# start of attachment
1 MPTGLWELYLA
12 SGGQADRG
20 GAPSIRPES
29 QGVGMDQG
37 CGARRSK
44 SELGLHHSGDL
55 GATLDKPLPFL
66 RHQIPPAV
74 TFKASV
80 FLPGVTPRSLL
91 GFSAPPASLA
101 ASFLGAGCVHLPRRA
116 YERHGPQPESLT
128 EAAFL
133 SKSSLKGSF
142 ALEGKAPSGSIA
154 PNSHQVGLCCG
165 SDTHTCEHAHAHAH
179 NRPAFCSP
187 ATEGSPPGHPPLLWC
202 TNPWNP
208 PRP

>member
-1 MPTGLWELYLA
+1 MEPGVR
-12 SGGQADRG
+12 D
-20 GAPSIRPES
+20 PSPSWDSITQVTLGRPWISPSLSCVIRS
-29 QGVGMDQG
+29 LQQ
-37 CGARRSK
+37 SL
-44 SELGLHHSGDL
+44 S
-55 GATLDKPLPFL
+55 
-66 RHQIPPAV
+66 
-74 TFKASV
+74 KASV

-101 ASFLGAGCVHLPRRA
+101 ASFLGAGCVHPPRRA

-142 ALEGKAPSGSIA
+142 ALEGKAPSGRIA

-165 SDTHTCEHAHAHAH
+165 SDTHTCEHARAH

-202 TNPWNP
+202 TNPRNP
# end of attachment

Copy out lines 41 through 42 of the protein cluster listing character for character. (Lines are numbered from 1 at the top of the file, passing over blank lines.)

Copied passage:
+74 KASV

-101 ASFLGAGCVHLPRRA